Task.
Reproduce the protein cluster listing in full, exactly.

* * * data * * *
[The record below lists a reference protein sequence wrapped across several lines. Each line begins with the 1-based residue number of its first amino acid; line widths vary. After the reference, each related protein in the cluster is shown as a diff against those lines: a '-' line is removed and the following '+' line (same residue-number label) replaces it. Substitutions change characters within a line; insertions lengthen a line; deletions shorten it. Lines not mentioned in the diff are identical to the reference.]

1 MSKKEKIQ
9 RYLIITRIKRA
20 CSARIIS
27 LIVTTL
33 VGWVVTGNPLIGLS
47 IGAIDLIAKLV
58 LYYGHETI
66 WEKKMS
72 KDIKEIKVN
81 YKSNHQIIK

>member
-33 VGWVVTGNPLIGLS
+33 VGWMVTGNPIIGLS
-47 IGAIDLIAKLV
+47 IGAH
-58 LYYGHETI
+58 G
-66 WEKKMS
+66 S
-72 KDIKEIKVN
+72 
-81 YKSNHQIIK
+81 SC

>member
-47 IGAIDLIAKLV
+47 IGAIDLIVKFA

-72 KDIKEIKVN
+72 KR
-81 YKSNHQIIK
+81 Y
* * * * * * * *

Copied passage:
[The record below lists a reference protein sequence wrapped across several lines. Each line begins with the 1-based residue number of its first amino acid; line widths vary. After the reference, each related protein in the cluster is shown as a diff against those lines: a '-' line is removed and the following '+' line (same residue-number label) replaces it. Substitutions change characters within a line; insertions lengthen a line; deletions shorten it. Lines not mentioned in the diff are identical to the reference.]

1 MSKKEKIQ
9 RYLIITRIKRA
20 CSARIIS
27 LIVTTL
33 VGWVVTGNPLIGLS
47 IGAIDLIAKLV
58 LYYGHETI
66 WEKKMS
72 KDIKEIKVN
81 YKSNHQIIK

>member
-33 VGWVVTGNPLIGLS
+33 VGWMVTGNPIIGLS
-47 IGAIDLIAKLV
+47 IGAH
-58 LYYGHETI
+58 G
-66 WEKKMS
+66 S
-72 KDIKEIKVN
+72 
-81 YKSNHQIIK
+81 SC

>member
-47 IGAIDLIAKLV
+47 IGAIDLIVKFA

-72 KDIKEIKVN
+72 KR
-81 YKSNHQIIK
+81 Y